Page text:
The Latest Anti-Vaxxer Fad Is A New Low, Even For Them


Tom Hale

Senior Journalist

clockJan 25 2018, 17:15 UTC

Keep your sausage safe! Syda Productions/Shutterstock

The age of misinformation and ridiculous fads might have spat out its strangest love child yet: anti-vaxxers for dogs. Yup, misleading theories from the anti-vaccination movement has spread to pet owners (kind of like a nasty infectious disease).

Vets are warning about the growing trend of people not vaccinating their dogs out of fears that they can cause all kinds of illnesses – including “pet autism,” according to reports in the Brooklyn Paper and Psychology Today.


“We do see a higher number of clients who don’t want to vaccinate their animals,” Dr Amy Ford of the Veterinarian Wellness Center of Boerum Hill told the Brooklyn Paper last year. “This may be stemming from the anti-vaccine movement, which people are applying to their pets.”

Well, just be crystal clear, dogs can not get autism from a vaccination. In fact, it’s extremely doubtful that non-human animals can be defined as autistic at all. A few studies and the odd bit of anecdotal evidence has suggested that the over-vaccination of pets might put a very small minority of dogs at risk of certain conditions.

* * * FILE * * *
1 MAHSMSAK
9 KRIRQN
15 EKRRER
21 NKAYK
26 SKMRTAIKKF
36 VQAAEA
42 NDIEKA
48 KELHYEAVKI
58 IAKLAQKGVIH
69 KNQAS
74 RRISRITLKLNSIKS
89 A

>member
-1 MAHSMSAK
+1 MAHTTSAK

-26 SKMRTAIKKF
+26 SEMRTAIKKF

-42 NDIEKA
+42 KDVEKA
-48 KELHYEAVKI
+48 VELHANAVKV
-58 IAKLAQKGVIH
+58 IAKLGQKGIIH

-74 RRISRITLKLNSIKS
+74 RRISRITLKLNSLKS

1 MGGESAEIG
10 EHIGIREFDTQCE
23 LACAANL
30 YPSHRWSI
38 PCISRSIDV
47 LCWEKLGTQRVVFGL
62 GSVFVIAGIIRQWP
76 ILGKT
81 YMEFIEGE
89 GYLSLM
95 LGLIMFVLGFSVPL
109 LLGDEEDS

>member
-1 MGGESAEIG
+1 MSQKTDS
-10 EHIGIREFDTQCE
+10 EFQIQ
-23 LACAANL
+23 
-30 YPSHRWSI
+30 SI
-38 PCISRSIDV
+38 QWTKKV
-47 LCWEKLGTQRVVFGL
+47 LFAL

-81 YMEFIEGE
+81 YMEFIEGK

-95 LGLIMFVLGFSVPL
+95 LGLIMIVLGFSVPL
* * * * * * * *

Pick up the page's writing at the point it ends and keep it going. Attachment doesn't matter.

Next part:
However, unless you like the idea of rabies, canine parvovirus, canine distemper virus, and canine adenovirus, the majority of veterinary organizations would suggest you stick to the recommended vaccine guidelines. Just as the case with humans and infectious disease, dogs and other pets rely on herd immunity, so vaccinations remain the most effective way to ward off a widespread epidemic of contagious and preventable illnesses.


For the record, there is no evidence to suggest that vaccinations will give autism to you, your child, or your dog. That link has been disproven againagain, and again.

Fears about vaccine safety in humans all stem from a fraudulent study by ex-doctor Andrew Wakefield. The 1998 study argued there was a link between the measles, mumps, and rubella (MMR) vaccine and the appearance of autism and bowel disease. His study was officially retracted from the journal it was published in after they found a "fatal conflict of interest,” dubious data, and generally fishy research methods. He was found guilty of serious professional misconduct and has since been banned from practicing as a doctor in the UK.

Nevertheless, the anti-vaxxer movement has still gained an ugly new relevance in the Age of the Internet. Let's just hope the pooches aren't the ones to lose out after this latest madness.

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